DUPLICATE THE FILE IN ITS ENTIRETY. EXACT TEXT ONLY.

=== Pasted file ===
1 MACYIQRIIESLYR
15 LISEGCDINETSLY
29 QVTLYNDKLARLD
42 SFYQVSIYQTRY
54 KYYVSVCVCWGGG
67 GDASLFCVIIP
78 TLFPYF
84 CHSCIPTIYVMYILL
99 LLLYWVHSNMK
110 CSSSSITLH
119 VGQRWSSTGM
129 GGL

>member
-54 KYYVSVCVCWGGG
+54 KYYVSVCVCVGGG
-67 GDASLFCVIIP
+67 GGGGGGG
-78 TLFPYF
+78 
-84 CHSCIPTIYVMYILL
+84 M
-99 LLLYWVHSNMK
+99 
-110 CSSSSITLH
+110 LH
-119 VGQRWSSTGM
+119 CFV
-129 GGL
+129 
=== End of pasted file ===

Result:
1 MACYIQRIIESLYR
15 LISEGCDINETSLY
29 QVTLYNDKLARLD
42 SFYQVSIYQTRY
54 KYYVSVCVCWGGG
67 GDASLFCVIIP
78 TLFPYF
84 CHSCIPTIYVMYILL
99 LLLYWVHSNMK
110 CSSSSITLH
119 VGQRWSSTGM
129 GGL

>member
-54 KYYVSVCVCWGGG
+54 KYYVSVCVCVGGG
-67 GDASLFCVIIP
+67 GGGGGGG
-78 TLFPYF
+78 
-84 CHSCIPTIYVMYILL
+84 M
-99 LLLYWVHSNMK
+99 
-110 CSSSSITLH
+110 LH
-119 VGQRWSSTGM
+119 CFV
-129 GGL
+129 